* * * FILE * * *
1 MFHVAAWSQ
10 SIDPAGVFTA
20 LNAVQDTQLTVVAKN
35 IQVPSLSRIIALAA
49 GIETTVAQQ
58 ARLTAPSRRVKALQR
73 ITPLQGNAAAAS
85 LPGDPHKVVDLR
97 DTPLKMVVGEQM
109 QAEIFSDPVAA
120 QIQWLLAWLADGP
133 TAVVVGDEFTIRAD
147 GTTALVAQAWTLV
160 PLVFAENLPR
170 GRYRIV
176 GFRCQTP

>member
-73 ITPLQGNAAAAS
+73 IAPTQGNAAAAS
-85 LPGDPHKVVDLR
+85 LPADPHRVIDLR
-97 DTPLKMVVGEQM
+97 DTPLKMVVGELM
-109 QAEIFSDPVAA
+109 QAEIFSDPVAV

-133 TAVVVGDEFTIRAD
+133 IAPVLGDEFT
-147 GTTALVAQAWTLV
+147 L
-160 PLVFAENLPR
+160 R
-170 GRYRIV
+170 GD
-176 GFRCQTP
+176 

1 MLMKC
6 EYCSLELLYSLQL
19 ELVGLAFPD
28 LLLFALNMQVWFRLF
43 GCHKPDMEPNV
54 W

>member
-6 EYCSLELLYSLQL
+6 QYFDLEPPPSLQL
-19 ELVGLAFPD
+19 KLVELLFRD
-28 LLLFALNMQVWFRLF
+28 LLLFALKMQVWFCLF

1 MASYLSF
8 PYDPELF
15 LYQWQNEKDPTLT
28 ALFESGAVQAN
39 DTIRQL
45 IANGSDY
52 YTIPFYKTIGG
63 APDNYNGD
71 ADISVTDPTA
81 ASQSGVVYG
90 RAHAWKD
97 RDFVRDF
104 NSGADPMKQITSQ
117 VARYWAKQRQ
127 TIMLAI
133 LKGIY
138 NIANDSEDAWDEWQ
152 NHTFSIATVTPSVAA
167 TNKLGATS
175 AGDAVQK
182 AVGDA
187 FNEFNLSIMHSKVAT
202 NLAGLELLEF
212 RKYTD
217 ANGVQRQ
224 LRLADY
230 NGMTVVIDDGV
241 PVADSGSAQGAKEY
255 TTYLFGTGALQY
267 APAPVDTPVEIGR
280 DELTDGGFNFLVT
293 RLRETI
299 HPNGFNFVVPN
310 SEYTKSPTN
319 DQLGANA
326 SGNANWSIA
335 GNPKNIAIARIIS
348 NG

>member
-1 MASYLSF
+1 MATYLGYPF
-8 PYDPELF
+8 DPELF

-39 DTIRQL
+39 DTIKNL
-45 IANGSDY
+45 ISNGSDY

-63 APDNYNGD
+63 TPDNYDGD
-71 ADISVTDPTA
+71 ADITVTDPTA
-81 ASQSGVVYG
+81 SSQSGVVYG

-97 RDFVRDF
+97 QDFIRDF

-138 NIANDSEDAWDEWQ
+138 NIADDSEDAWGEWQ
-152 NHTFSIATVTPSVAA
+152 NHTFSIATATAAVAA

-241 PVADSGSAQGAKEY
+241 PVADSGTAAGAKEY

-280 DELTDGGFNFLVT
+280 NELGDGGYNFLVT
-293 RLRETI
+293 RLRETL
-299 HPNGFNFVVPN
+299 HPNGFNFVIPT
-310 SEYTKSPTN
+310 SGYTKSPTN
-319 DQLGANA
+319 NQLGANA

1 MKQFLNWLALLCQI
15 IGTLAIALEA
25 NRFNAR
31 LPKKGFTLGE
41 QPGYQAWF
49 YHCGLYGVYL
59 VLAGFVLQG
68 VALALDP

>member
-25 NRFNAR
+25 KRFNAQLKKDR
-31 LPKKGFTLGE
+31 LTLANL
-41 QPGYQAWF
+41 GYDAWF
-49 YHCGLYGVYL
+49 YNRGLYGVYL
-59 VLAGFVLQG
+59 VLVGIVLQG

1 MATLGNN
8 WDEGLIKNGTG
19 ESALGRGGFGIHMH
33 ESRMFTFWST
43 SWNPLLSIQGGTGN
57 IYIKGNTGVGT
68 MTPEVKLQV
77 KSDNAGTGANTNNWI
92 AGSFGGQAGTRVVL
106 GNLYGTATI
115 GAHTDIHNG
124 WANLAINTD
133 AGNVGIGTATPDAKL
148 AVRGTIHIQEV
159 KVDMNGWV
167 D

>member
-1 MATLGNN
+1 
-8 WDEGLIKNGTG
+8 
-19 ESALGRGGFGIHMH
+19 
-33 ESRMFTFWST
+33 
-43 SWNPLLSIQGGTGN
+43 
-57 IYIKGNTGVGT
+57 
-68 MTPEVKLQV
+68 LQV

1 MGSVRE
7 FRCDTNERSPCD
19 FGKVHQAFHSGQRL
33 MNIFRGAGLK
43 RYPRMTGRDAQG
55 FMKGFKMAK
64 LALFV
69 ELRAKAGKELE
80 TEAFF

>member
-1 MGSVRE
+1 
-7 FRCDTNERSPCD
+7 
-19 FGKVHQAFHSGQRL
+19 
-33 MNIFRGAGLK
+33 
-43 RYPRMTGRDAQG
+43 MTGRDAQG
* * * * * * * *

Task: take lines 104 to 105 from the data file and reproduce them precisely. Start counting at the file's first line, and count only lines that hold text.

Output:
-138 NIANDSEDAWDEWQ
+138 NIADDSEDAWGEWQ